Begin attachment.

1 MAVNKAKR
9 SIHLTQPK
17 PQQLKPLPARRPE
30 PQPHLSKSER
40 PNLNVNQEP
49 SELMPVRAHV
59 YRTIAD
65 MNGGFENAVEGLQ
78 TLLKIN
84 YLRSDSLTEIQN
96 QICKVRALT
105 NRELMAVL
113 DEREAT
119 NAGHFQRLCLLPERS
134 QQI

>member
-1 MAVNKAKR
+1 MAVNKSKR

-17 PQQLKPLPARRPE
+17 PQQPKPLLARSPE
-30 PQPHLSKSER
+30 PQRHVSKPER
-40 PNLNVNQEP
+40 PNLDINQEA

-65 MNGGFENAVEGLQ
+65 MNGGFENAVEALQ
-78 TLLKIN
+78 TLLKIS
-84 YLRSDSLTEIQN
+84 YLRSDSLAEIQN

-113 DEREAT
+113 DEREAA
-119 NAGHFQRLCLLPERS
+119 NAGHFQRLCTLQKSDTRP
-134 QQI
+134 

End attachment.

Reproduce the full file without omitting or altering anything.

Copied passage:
1 MAVNKAKR
9 SIHLTQPK
17 PQQLKPLPARRPE
30 PQPHLSKSER
40 PNLNVNQEP
49 SELMPVRAHV
59 YRTIAD
65 MNGGFENAVEGLQ
78 TLLKIN
84 YLRSDSLTEIQN
96 QICKVRALT
105 NRELMAVL
113 DEREAT
119 NAGHFQRLCLLPERS
134 QQI

>member
-1 MAVNKAKR
+1 MAVNKSKR

-17 PQQLKPLPARRPE
+17 PQQPKPLLARSPE
-30 PQPHLSKSER
+30 PQRHVSKPER
-40 PNLNVNQEP
+40 PNLDINQEA

-65 MNGGFENAVEGLQ
+65 MNGGFENAVEALQ
-78 TLLKIN
+78 TLLKIS
-84 YLRSDSLTEIQN
+84 YLRSDSLAEIQN

-113 DEREAT
+113 DEREAA
-119 NAGHFQRLCLLPERS
+119 NAGHFQRLCTLQKSDTRP
-134 QQI
+134 